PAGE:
One of the advantages of a living trust is that the assets held within it are not subject to probate, which can be a complicated, drawn-out and costly process. As such, many people automatically choose living trusts as they plan their estates. But there is another type of trust: a testamentary trust. While probate is involved, it may be the preferable option under certain circumstances.
Essentially, a testamentary trust is one that does not take effect until the death of the trust maker, at which time it becomes irrevocable. The trust is usually contained within a will. Often, a testamentary trust is created to benefit loved ones who are minors or who struggle with disabilities. Often called “child trusts,” testamentary trusts can be changed by the grantor during his or her lifetime, and they last for a designated term.
A designated lifespan for a testamentary trust allows the grantor to tailor the trust to deliver its proceeds to beneficiaries at a certain time — say, when they turn 21, graduate from college or get married. The lifespan of the trust runs from the death of the grantor, or “settlor,” to its expiration. During that time, the probate court checks up on the trust to ensure that its affairs are being handled properly.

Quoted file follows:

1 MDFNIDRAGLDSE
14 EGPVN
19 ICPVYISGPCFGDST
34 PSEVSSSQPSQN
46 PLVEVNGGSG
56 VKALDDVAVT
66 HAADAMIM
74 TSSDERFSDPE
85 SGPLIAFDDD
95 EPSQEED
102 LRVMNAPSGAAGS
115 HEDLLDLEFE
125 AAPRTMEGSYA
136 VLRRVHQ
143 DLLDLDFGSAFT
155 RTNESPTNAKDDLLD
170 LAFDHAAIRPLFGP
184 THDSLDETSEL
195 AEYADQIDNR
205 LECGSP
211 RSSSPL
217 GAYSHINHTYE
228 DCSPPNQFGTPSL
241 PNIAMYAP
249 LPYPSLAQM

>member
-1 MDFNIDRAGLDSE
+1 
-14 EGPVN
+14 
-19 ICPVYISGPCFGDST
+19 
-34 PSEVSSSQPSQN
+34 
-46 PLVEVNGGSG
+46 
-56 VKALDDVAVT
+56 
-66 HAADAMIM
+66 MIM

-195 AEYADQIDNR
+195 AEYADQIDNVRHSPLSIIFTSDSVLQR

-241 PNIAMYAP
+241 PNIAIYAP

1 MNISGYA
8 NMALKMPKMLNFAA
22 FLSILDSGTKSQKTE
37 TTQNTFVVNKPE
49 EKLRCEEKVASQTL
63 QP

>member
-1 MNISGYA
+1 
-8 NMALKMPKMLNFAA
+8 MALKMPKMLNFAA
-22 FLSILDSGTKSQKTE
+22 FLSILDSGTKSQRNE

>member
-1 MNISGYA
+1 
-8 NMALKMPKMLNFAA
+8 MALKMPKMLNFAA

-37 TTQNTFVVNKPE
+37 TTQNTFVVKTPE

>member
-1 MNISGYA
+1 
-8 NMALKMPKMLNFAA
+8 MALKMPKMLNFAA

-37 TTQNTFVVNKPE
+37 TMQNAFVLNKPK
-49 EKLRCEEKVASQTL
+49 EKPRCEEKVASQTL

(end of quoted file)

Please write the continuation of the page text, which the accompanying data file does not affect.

The trustee (the person who actually handles the affairs of a testamentary trust) is usually someone the trust maker deems trustworthy. Because the trustee does not necessarily have to honor the expenditure terms detailed in the will, it is important to choose someone who will act in the best interests of children and other beneficiaries.
Because a will maker may wish to have different assets apportioned to specific beneficiaries with different terms, there may be more than one testamentary trust per will.
An experienced estate-planning attorney like Lisa McDevitt in Fairfax, Virginia can help draw up an appropriate testamentary trust to fit specific objectives and needs.